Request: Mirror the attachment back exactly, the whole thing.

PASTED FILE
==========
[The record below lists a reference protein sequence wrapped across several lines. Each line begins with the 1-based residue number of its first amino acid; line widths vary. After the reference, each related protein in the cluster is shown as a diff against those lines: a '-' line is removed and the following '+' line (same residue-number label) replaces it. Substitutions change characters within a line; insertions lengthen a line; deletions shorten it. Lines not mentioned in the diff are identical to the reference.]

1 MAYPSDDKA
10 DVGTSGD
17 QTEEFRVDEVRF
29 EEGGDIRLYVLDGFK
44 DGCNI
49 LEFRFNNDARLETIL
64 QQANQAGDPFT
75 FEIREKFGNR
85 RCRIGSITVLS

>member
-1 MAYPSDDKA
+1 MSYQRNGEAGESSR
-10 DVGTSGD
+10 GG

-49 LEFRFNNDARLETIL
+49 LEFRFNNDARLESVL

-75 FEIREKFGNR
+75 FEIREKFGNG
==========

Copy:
[The record below lists a reference protein sequence wrapped across several lines. Each line begins with the 1-based residue number of its first amino acid; line widths vary. After the reference, each related protein in the cluster is shown as a diff against those lines: a '-' line is removed and the following '+' line (same residue-number label) replaces it. Substitutions change characters within a line; insertions lengthen a line; deletions shorten it. Lines not mentioned in the diff are identical to the reference.]

1 MAYPSDDKA
10 DVGTSGD
17 QTEEFRVDEVRF
29 EEGGDIRLYVLDGFK
44 DGCNI
49 LEFRFNNDARLETIL
64 QQANQAGDPFT
75 FEIREKFGNR
85 RCRIGSITVLS

>member
-1 MAYPSDDKA
+1 MSYQRNGEAGESSR
-10 DVGTSGD
+10 GG

-49 LEFRFNNDARLETIL
+49 LEFRFNNDARLESVL

-75 FEIREKFGNR
+75 FEIREKFGNG